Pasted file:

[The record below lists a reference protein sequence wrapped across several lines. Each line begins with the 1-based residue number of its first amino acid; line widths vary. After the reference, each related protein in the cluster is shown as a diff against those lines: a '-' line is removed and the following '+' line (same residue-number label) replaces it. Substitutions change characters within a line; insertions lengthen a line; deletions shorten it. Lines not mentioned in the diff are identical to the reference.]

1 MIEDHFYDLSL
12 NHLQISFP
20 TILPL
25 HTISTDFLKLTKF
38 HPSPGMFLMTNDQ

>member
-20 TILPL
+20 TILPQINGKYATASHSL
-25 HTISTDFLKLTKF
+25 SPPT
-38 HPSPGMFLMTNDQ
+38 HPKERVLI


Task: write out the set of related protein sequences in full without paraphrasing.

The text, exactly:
[The record below lists a reference protein sequence wrapped across several lines. Each line begins with the 1-based residue number of its first amino acid; line widths vary. After the reference, each related protein in the cluster is shown as a diff against those lines: a '-' line is removed and the following '+' line (same residue-number label) replaces it. Substitutions change characters within a line; insertions lengthen a line; deletions shorten it. Lines not mentioned in the diff are identical to the reference.]

1 MIEDHFYDLSL
12 NHLQISFP
20 TILPL
25 HTISTDFLKLTKF
38 HPSPGMFLMTNDQ

>member
-20 TILPL
+20 TILPQINGKYATASHSL
-25 HTISTDFLKLTKF
+25 SPPT
-38 HPSPGMFLMTNDQ
+38 HPKERVLI